A little used statute, which has sat on the shelf since 1930, has finally been taken down and dusted.
The Third Parties (Rights Against Insurers) Act 1930 gave the Claimant the right to bring a claim direct against insurers where the insured Defendant had become insolvent. A major advantage of the Act was that insurance proceeds could be paid in full, direct to the Claimant, and did not form part of the insolvency assets for distribution to all creditors.
But a Claimant faced difficulties which made the Act less attractive. The main ones were:
The Third Party (Rights Against Insurers) Act 2010 aims to overcome these and other difficulties and, given that the Act has gone from 5 sections to 21 sections plus 4 schedules, one might hope it has.The new Act provides:
An insurance company is still entitled to rely on any defence, counterclaim or set-off it would have had against the insured, or on behalf of the insured, for example, for unpaid premium or for contributory negligence by the Claimant. But insurers cannot rely on any clause in the policy which requires the insured to pay first before insurers have to reimburse. Nor can they rely on the expiration of the primary limitation period because the time for bringing an action against insurers commences from when the liability of the insured Defendant is established. Finally, an insurance policy cannot contract out of the Act.The Act now specifically extends to arbitration as well as court proceedings, claims or insurance companies based outside the UK, and includes estates which are insolvent as well as insolvent companies and individuals.So much for the good news. Unfortunately, the Act is not yet in force, despite being passed last year. The Department for Business, Innovation and Skills (BIS) is reviewing this as part of a review of legislation inherited from the Labour Government.Watch this space!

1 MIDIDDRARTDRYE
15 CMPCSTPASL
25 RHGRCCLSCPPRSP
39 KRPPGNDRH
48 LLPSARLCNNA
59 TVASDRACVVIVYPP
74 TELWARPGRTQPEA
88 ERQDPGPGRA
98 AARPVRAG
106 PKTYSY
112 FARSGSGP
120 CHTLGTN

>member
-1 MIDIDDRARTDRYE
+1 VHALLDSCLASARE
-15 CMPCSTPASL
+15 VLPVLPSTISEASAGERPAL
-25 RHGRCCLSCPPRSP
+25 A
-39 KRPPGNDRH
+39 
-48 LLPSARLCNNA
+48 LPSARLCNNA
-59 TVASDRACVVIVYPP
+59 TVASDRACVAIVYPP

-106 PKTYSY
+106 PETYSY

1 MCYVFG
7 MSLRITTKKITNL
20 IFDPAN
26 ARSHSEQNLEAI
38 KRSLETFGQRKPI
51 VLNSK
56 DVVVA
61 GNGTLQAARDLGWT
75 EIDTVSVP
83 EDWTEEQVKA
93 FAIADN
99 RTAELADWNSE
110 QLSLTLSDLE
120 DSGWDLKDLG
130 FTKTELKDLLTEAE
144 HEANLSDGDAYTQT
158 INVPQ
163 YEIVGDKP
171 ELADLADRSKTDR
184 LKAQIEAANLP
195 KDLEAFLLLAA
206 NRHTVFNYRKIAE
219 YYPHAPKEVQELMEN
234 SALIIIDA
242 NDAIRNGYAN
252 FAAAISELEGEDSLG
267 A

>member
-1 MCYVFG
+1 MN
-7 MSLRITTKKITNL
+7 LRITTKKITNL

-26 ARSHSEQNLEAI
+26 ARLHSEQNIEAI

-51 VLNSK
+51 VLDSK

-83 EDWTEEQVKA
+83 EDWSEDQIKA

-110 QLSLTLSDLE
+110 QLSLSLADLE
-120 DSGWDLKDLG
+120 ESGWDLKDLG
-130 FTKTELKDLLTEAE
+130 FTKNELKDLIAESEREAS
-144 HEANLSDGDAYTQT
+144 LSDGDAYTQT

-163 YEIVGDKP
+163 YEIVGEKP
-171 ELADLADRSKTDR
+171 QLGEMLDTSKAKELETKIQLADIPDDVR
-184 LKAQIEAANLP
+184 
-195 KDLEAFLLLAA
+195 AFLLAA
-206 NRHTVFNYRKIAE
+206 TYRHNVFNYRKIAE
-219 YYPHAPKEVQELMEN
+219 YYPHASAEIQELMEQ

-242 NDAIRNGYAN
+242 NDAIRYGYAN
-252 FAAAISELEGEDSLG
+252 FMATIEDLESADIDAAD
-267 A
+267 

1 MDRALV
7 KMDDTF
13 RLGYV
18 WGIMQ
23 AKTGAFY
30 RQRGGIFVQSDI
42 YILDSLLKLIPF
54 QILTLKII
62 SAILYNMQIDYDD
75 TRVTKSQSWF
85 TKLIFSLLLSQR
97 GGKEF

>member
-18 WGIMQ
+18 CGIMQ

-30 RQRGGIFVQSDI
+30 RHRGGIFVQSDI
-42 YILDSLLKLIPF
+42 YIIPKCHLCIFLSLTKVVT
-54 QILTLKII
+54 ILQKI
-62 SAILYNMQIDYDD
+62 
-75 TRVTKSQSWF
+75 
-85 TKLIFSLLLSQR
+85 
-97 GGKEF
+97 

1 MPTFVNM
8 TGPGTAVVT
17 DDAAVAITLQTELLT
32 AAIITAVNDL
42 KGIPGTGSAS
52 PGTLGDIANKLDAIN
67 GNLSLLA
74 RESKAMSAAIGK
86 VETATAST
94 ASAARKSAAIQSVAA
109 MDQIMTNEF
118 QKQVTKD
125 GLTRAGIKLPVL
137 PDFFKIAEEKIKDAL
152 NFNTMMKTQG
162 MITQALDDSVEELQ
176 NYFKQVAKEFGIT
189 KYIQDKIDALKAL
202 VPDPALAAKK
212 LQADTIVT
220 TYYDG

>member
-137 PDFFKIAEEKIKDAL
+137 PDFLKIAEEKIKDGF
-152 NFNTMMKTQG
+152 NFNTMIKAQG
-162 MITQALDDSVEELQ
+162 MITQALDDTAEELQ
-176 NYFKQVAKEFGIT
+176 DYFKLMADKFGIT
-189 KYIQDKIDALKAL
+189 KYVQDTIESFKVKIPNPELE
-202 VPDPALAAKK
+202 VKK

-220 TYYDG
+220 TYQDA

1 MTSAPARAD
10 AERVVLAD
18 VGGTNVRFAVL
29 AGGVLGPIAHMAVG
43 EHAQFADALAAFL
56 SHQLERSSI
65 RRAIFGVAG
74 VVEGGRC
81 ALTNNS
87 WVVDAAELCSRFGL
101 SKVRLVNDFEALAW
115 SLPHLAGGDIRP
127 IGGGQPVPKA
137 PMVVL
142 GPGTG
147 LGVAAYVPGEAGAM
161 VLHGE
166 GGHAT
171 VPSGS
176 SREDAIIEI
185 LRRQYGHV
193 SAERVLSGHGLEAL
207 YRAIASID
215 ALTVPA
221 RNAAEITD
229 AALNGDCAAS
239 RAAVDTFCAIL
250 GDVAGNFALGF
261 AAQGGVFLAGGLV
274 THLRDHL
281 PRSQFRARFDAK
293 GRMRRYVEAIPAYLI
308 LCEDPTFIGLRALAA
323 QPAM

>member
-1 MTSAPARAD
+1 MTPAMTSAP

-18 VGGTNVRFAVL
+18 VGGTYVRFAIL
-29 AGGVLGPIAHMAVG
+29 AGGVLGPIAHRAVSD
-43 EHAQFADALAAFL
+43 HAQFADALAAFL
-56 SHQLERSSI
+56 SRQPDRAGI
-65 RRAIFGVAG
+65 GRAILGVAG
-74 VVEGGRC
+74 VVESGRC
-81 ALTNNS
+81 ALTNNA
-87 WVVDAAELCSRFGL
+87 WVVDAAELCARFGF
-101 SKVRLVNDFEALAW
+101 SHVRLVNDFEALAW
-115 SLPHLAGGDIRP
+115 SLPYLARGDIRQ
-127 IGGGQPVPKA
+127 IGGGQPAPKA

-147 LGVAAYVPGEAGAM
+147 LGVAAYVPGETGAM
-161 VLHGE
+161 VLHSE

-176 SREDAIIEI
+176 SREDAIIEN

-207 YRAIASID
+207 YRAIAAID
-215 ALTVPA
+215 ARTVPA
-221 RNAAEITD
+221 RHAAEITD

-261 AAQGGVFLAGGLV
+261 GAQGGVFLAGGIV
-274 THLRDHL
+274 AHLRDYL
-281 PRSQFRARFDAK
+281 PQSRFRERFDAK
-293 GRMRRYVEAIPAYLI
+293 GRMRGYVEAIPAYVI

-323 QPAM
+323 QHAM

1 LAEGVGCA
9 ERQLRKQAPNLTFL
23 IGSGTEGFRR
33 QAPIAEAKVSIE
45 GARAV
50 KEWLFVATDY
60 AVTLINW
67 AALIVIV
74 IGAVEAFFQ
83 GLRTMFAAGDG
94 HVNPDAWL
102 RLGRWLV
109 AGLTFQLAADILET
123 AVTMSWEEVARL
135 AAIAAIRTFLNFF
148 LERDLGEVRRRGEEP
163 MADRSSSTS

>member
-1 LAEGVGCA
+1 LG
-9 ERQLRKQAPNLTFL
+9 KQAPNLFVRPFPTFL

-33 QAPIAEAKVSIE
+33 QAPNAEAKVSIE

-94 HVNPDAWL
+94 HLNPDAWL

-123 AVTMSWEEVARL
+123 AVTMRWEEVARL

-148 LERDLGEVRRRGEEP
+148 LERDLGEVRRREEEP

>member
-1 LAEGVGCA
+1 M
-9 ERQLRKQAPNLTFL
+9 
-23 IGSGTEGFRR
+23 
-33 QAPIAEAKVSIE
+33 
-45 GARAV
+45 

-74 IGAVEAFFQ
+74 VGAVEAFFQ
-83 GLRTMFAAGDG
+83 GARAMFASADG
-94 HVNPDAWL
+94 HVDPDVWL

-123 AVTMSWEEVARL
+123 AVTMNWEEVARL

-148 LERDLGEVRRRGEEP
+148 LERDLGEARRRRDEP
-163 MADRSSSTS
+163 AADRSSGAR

Meanwhile, in these days of an increasing number of insolvencies, at least take whatever advantage is possible from the 1930 Act which remains in force.
Frances Alderson, partner, Fladgate LLP (email@example.com)